Do you want to cure cancer? It doesn't matter whether your research is about solving one of the grand challenges of humanity or addressing a more humble question – your first step is likely to be looking at what others have done before. Due to the ever-increasing number of scholarly publications (about 1.5 million new articles published every year), building up an overview of any field of study is an extremely time-consuming process. In prominent topics such as cancer research, it is even more difficult: for the last ten years alone, the UK PubMed Central (UKPMC) database lists 312,308 citations with the word ‘cancer’ in the title – browsing them at the leisurely pace of 85 per day will take you about ten years.1And by that time, ten years' worth of new articles on cancer will have appeared. To make such a search even more complex, relevant articles may not feature the keyword ‘cancer’ and critical information may be hiding in a footnote within a completely unrelated publication. There is huge potential for advancing knowledge by systematically identifying, analysing and cross-referencing existing research, but the work required is prohibitively time-consuming and expensive. Unless we use machines to help us – and that is where text mining comes into play.
What is text mining?
Text mining refers to the process of automatically (i.e. using software) extracting information from text with the aim of generating new knowledge. It does this by structuring the input text in such a way that computers can analyse it and derive patterns within the structured data. Text mining is similar to data mining but is used on texts written by and for humans, whereas data mining looks at information that is already structured, usually sitting in a database, and not necessarily generated by humans (it could be data generated by a research instrument such as a telescope). Text mining offers much more than just a full-text search over a document and also goes beyond a normal web search in that it is not only used to identify a document or passage but to extract relations and create new knowledge from them.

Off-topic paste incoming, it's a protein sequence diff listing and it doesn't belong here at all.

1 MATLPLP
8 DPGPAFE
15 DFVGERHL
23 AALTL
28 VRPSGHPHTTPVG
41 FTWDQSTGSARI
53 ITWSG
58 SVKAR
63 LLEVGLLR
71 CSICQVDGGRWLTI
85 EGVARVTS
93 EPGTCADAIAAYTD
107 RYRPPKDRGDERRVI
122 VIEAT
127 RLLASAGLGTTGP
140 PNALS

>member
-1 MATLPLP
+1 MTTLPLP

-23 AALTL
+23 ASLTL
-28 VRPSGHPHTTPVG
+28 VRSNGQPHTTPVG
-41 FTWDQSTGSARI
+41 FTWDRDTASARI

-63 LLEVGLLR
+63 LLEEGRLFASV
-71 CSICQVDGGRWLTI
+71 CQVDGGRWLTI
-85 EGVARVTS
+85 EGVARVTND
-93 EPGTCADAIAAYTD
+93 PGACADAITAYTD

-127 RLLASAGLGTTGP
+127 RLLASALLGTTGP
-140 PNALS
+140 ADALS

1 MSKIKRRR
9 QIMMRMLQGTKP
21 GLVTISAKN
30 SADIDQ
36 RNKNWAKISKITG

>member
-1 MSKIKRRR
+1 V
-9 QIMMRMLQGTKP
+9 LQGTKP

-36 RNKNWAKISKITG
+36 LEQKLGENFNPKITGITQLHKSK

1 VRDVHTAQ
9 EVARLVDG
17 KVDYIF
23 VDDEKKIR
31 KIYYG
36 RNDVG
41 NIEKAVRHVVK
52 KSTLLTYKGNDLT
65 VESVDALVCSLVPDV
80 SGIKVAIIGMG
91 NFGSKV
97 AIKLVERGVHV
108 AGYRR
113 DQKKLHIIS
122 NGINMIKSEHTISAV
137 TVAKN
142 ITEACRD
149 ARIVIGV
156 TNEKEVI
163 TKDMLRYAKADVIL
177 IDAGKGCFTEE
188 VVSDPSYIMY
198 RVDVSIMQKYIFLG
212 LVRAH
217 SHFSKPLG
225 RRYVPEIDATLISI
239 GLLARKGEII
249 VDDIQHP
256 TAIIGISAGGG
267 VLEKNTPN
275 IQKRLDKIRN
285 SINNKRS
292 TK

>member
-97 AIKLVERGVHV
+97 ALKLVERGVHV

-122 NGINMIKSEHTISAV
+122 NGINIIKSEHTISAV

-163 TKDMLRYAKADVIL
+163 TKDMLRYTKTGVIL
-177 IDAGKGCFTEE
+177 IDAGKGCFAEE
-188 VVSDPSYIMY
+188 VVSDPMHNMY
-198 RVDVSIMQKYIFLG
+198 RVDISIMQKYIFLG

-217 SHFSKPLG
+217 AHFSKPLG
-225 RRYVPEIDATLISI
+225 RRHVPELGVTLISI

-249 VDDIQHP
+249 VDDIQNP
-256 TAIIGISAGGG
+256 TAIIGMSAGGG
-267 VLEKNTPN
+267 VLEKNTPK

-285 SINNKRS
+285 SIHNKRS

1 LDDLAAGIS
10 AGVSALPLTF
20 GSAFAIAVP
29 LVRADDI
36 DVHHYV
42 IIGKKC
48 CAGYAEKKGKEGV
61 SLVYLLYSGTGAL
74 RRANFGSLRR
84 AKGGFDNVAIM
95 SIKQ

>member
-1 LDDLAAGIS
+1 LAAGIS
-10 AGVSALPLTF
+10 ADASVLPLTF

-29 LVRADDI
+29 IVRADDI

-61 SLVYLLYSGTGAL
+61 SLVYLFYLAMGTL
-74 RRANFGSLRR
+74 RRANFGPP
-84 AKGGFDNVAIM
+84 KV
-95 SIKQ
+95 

Examples of text mining use
Text mining can be used in all areas of research, but it is particularly prominent in the biomedical field. For example, immunologists used text-mining tools to infer that the drug thalidomide could treat several diseases it had not been associated with before. They used a two-step approach in which they first identified papers on thalidomide that contained concepts relating to immunology. One concept they were particularly interested in was thalidomide's ability to inhibit a chemical, Interleukin-12, involved in the launch of an immune response. A second automated search for diseases treatable through blocking the action of Interleukin-12 revealed several not previously linked with thalidomide, including chronic hepatitis and a type of gastritis.2
Using text-mining tools and natural language processing it is not only possible to identify such patterns but also opinions. An area where this can be particularly useful is the analysis of social media. In market research, for instance, a company could monitor Twitter to find out whether customers like the flavour of a new product, or to identify criticisms of the product. An academic study into the London Riots of 2011 found that social media was mostly used by residents to organize their response to the riots and not primarily by rioters.3